“It’s Saturday night. Or at least, I think it is,” I muttered to the dog, who blithely turned her head and walked away, still practicing social distancing from me, the guy who feeds …
“It’s Saturday night. Or at least, I think it is,” I muttered to the dog, who blithely turned her head and walked away, still practicing social distancing from me, the guy who feeds her. Sure enough, after checking my phone, my tablet and the old-fashioned calendar hanging on the wall, I deduced that Friday had indeed come and gone, much like any semblance of normalcy. As the days and weeks have passed, I seem to have lost all sense of time, place and decorum. I’ve even succumbed to the shaving-is-optional lifestyle, along with a disdain for wearing pants altogether. “Why bother?” I asked aloud to the now empty room. “If I’m gonna spend Saturday night at my desk watching another event on the internet, I’m pretty sure nobody will know that I’m only wearing underpants, black socks and sandals from the waist down.”
Now that the visual is burned into your brain forever (you’re welcome!), I can proceed. “Join us for online studio tours with two local artists: Phyllis Lehrer and Michelle Weinberg, both of whom are scheduled to have exhibits at the Delaware Valley Arts Alliance (DVAA)” the press release in the River Reporter announced. “With its online live-streaming series, DVAA Live @ Home, [we] look forward to connecting audiences during this period of social distancing with music, theatre, visual arts, film, poetry and more, on Facebook Live, each Saturday at 7 p.m. throughout May and June 2020.”
“Is this really the new normal?” I wondered, momentarily entertaining the thought that this other-worldly isolation might never come to an end. “I’m not sure I can do it, with or without pants.” As the computer booted up, I arranged sugar-free snacks in order of size, shape and color (can you say OCD?) and the screen before me flickered to life. DVAA Gallery Director Rocky Pinciotti’s smiling face lit up the screen, welcoming viewers who were filling the virtual audience and checking in, anxious to have a shared experience. By the look of things, Pinciotti got the why-bother-shaving memo, too.
“When artist Michelle Weinberg landed on the title ‘Field Trip Around the Room’ for her exhibition scheduled at the DVAA this July, she didn’t realize how true it would be,” Pinciotti said by way of introduction. “Michelle will show us drawings and paintings that feature expressive architectural spaces, language, vivid color, patterns [and] pictures within pictures—often the subject of the artist’s studio—live from her space in New York City.”
“Well, this is an electronic, futuristic way of connecting,” Weinberg said to the audience, as she turned her camera around, giving us an opportunity to catch a glimpse of the gorgeous panorama we could see from her large studio in downtown Manhattan. “This view of the river gives me joy on a daily basis,” Weinberg said with a smile. “Living and working near water seems to be [an integral] part of what I do.” The artist expounded on her process, the tools she uses to create her work and the images that populate a good portion of those drawings and paintings that are frequently described as “pictures within pictures.”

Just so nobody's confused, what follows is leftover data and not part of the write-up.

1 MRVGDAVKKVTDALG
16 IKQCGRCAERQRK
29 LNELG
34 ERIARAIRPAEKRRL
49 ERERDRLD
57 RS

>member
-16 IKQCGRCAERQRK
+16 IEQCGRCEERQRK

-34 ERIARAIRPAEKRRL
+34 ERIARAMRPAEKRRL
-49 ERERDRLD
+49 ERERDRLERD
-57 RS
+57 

“This is pretty cool,” I said nonchalantly to the dog who was watching on her iPawed while eyeing the snacks on my desk. I joined others who were commenting in the chat room provided by the live-streaming service, appreciating the crew at the DVAA and their dedication to bringing art to us, even if we can’t go to them.
Painter, animator and new media artist Phyllis Bulkin Lehrer followed Weinberg. She gave us an intimate look at the work she creates in the huge space she shares with her husband during the summer months in Jeffersonville, New York. “This is the main studio, which was a creamery,” Lehrer informed as the camera panned the room. It’s a wonderful space and the perfect foil to New York City,” she said, extolling the virtues of the natural environment. “We feel very lucky to be here [in the Catskills] during this terrible crisis that the whole world is going through.
“My history as an artist encompasses many different materials,” Phyllis said, “that I combine to produce a myriad of two- and three-dimensional still and moving images. I work in drawing, painting and sculpture,” she continued. Pointing to several large-scale intricate ball-point drawings, Bulkin explained that she had been working with the “ubiquitous commonplace tool” for several years and that the process itself was laborious but “very meditative.”
“All of these images are improvised,” she said “but they also point to my observation of nature.”
Heady stuff (IMHO) and interesting, but I’m easily distracted and was pondering my next move as the studio tour drew to a close.
“Can I drive down to the dock without pants?” I wondered, and even the dog looked shocked. “What are you, crazy?” her look seemed to say, so I threw on some jeans before grabbing her leash and heading out the door. “I suppose you’re right, girl. Never know who we might run into from a distance, of course. After all,” I chirped as she jumped into the car. “We’re live in New York and it’s Saturday night.”
On Saturday, May 23 at 7 p.m. the next installment of the DVAA’s Live @ Home virtual series is titled “Happy Quarantined Birthday Jonathan Charles Fox: a virtual celebration and one-man show” featuring a rare peek into the lives of Fox and Dharma the Wonder Dog at home, streaming live from their “undisclosed” location. Visit @delawarevalleyarts
alliance on Facebook to join the event. For more information, call 845/252-7576. Will he wear pants? Tune in to find out.
Do you have a live-stream event to share? Let us know at least two weeks prior by emailing copyeditor@river